Transport of chloride and deuterated water in peat: The role of anion exclusion, diffusion, and anion adsorption in a dual porosity organic media

TitleTransport of chloride and deuterated water in peat: The role of anion exclusion, diffusion, and anion adsorption in a dual porosity organic media
Publication TypeJournal Article
Year of Publication2019
AuthorsMcCarter, C.P.R., F. Rezanezhad, B. Gharedaghloo, J.S. Price, and P. Van Cappellen
JournalJournal of Contaminant Hydrology
Volume225
Issue103497
KeywordsBreakthrough curve, Conservative tracer, Equilibrium adsorption, Pore structure, Solute transport
Abstract

The dual-porosity structure of peat and the extremely high organic matter content give rise to a complex medium that typically generates prolonged tailing and early 50% concentration breakthrough in the breakthrough curves (BTCs) of chloride (Cl) and other anions. Untangling whether these observations are due to rate-limited (physical) diffusion into inactive pores, (chemical) adsorption or anion exclusion remains a critical question in peat hydrogeochemistry. This study aimed to elucidate whether Cl is truly conservative in peat, as usually assumed, and whether the prolonged tailing and early 50% concentration breakthrough of Cl observed is due to diffusion, adsorption, anion exclusion or a combination of all three. The mobile-immobile (MiM) dual-porosity model was fit to BTCs of Cl and deuterated water measured on undisturbed cores of the same peat soils, and equilibrium Cl adsorption batch experiments were conducted. Adsorption of Cl to undecomposed and decomposed peat samples in batch experiments followed Freundlich isotherms but did not exhibit any trends with the degree of peat decomposition and sorption became negligible below aqueous Cl concentrations of ~310 mg L−1. The dispersivity determined by fitting the Cl BTCs whether assuming adsorption or no adsorption were significantly different than determined by the deuterated water (p < .0001). However, no statistical differences in dispersivity (p = .27) or immobile water content (p = .97) was observed between deuterated water and Cl when accounting for anion exclusion. A higher degree of decomposition significantly increased anion exclusion (p < .0001) but did not influence the diffusion of either tracer into the immobile porosity. Contrary to previous assumptions, Cl is not truly conservative in peat due to anion exclusion, and adsorption at higher aqueous concentrations, but the overall effect of anion exclusion on transport is likely minimal.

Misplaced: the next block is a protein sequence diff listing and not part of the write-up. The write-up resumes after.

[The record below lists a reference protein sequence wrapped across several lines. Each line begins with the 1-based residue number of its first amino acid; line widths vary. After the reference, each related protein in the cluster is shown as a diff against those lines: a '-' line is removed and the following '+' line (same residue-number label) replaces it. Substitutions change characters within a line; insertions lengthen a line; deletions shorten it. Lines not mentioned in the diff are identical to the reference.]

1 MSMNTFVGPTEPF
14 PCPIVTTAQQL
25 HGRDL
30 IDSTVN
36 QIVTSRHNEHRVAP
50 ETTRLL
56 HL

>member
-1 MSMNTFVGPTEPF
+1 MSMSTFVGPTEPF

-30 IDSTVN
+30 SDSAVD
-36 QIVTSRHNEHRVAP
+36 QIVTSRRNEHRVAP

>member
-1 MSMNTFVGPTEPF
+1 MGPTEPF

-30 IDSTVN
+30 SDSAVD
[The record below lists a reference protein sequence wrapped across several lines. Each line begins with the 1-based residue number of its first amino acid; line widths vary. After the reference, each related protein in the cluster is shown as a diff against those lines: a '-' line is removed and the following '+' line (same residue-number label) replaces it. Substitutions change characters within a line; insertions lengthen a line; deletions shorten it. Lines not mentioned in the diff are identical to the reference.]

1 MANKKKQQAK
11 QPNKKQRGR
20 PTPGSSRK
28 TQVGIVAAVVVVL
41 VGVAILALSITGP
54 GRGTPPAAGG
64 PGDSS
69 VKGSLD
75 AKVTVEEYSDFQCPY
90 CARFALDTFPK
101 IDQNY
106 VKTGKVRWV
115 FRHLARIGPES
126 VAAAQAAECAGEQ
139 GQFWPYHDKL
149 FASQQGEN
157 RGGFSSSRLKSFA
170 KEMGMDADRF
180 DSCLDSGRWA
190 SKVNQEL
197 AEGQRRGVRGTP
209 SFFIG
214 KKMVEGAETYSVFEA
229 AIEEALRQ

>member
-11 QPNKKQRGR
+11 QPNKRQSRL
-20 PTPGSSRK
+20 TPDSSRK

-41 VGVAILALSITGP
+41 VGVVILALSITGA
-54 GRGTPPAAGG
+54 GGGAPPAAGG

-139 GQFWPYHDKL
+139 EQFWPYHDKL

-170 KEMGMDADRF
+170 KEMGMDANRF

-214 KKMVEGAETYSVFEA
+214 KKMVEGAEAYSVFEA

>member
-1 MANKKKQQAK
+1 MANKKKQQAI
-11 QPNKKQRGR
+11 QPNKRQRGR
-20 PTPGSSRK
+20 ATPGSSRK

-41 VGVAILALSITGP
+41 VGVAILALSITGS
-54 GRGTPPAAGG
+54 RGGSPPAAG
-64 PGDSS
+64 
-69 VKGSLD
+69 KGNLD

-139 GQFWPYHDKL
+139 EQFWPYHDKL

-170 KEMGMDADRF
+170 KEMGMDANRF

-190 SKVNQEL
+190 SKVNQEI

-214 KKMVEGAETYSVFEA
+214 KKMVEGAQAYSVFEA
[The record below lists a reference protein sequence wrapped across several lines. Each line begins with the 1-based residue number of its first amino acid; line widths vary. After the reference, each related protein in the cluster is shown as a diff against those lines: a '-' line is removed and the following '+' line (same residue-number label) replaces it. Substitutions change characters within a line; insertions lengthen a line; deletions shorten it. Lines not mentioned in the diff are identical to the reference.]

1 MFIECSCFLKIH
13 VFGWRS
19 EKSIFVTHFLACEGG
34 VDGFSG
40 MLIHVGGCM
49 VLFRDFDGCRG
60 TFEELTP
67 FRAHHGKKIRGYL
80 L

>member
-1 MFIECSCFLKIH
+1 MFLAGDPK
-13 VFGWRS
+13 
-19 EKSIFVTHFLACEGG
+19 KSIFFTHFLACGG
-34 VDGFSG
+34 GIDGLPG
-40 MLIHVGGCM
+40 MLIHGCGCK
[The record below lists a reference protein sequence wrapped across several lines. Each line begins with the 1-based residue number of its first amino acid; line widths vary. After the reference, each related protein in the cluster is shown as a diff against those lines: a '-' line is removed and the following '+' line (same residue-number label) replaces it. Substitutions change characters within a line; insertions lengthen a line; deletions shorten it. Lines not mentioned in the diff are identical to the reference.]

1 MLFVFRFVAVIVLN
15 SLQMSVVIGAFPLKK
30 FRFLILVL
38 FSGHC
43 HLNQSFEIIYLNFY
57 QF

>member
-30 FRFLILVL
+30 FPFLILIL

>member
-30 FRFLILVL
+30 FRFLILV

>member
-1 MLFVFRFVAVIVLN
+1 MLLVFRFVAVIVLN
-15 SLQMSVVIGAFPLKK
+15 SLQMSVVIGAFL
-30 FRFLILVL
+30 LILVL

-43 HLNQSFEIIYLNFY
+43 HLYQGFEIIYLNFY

DOI10.1016/j.jconhyd.2019.103497